Currently, only a select few researchers have been given permission by the state to grow hemp for research purposes; one such research agency is the University of Florida (UF), who has eight permitted locations where the industrial hemp is being grown, including Quincy, Fla.
Those locations, Sprague says, is where researchers are attempting to obtain more information about how the growth of hemp will impact farmland and farmers across Florida.
“Industrial hemp could be a valuable and impactful alternative crop for Florida,” said Jack Payne, UF senior vice president for agriculture and natural resources. “This research program will partner with industry groups and stakeholders to assess the breakeven point for farmers and the commercialization opportunities for industry.”
“What they are doing now is the invasion risk assessments. That's what they are concerned about – it getting out and becoming a noxious weed,” said Sprague. “I know some people are concerned about.”
Just how profitable industrial hemp farming can be is still open to debate.
In an official statement provided by UF's Tropical Research and Education Center, the college says that “we know very little about how hemp will grow on our agricultural land and in our natural areas and perhaps even less about the economic and environmental impact it will have on our state.”
The research and education center further states that their researchers are allowed to study hemp thanks to the 2014 Farm Bill and a 2017 Florida Statute that established the industrial hemp pilot project that UF/IFAS operates under.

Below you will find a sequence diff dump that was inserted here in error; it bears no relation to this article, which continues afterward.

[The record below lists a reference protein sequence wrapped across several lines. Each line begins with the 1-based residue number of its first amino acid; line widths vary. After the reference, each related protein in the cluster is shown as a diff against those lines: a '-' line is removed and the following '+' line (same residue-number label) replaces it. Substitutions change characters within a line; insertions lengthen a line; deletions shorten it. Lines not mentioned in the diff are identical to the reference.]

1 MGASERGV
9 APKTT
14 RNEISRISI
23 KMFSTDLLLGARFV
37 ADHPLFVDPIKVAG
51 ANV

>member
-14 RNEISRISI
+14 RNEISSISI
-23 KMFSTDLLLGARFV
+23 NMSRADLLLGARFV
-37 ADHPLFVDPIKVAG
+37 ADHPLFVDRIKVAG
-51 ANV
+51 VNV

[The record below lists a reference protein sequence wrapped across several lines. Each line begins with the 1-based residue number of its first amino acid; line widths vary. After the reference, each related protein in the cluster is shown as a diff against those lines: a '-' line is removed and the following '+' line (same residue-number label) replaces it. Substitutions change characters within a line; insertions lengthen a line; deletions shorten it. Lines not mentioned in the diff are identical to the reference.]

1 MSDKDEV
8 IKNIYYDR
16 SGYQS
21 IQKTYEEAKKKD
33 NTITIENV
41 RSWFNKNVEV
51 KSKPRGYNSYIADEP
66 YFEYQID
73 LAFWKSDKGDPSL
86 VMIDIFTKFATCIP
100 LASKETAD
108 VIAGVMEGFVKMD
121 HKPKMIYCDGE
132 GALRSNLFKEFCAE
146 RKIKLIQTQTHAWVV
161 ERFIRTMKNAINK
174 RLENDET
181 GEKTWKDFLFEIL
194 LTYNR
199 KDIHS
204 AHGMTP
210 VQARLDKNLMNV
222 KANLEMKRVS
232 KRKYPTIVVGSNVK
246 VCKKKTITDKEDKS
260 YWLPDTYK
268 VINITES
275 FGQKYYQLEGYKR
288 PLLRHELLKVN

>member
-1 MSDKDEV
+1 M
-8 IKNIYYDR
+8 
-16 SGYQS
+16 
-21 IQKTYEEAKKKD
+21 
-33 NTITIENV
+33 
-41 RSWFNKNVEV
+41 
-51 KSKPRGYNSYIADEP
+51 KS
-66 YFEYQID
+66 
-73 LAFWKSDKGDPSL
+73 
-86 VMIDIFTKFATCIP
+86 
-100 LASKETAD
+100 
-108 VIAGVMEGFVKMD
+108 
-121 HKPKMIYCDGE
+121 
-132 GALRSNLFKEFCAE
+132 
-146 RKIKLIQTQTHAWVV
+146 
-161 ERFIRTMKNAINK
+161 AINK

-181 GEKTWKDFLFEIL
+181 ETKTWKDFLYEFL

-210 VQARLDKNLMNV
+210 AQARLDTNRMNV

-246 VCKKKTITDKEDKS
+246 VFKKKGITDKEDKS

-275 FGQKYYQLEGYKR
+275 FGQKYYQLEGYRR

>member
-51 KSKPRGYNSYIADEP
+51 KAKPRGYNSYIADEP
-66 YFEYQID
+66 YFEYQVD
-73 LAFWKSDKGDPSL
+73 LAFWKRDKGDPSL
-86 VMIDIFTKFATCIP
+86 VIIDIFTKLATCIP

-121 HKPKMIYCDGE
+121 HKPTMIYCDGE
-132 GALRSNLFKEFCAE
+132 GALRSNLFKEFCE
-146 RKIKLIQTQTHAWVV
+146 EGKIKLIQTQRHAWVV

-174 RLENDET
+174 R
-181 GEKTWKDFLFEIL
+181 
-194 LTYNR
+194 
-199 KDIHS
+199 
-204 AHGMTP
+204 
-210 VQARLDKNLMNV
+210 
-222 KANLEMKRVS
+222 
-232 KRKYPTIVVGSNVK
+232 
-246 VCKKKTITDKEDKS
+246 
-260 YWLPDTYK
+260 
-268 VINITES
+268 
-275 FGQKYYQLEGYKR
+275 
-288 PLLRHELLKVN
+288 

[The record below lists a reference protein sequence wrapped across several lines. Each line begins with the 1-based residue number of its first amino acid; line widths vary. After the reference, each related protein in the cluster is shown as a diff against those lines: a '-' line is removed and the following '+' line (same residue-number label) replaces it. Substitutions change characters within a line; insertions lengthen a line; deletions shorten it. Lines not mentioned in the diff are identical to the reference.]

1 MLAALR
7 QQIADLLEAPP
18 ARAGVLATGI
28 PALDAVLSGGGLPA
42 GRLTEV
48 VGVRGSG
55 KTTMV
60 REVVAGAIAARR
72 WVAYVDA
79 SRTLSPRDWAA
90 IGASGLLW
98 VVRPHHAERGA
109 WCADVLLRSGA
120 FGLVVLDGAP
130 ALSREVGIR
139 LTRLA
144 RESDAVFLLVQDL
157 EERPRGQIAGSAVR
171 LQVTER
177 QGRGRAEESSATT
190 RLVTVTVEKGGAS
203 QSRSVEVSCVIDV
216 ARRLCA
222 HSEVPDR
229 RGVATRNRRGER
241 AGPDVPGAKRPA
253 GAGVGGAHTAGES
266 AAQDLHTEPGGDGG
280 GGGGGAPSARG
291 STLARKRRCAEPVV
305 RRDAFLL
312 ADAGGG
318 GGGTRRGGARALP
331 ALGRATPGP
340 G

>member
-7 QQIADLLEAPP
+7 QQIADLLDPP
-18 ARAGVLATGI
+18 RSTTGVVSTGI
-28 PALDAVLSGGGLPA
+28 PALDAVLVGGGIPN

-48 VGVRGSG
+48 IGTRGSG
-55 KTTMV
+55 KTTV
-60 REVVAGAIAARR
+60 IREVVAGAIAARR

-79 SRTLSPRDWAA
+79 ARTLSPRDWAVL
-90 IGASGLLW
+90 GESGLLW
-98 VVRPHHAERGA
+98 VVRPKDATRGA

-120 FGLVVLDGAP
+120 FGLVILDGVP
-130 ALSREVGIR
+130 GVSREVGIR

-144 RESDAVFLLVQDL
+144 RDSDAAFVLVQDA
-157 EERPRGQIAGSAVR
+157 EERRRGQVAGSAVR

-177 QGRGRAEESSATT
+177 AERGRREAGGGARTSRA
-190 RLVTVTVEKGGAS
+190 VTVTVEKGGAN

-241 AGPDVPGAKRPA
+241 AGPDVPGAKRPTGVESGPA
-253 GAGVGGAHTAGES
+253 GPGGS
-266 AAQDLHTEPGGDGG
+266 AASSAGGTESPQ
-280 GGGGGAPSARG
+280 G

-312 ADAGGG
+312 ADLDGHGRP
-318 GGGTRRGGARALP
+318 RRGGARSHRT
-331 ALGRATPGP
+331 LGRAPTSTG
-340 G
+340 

Driving much of the newfound demand for hemp is the demand for Cannabidiol (CBD) oil. Whereas the marijuana plant is high in THC, it is relatively low in CBD. The legal, industrial hemp variety of the plant has much higher levels of CBD. CBD can now be found in lotions, skin care products, even in edible gummy candies. There are those who tout is effectiveness as a reliever of everything from anxiety to chronic pain. It is considered a nutritional supplement, therefore, the Food and Drug Administration (FDA) has not verified these claims. The only use approved by the FDA is one drug used for seizures. Aside from that, the FDA has not approved CBD for anything else. Even without FDA verification, there seems to be enough anecdotal evidence to fuel demand for CBD that suppliers continue to struggle to meet. This high demand continues to boost the price, and profits, associated with industrial hemp production.
There are still many questions yet to be answered when it comes to producing the industrial hemp plant and avoiding the marijuana plant. Too much heat will cause the plant to increase THC and become the illegal marijuana variety. Other factors are still being researched by UF.
Rural counties of North Florida are ready for an economic shot in the arm. Will industrial hemp production and the related production of CBD provide that shot? That is still anyone's guess. “Unfortunately, there's a lot we don't know about it right now, it's really hard to say,” said Sprague.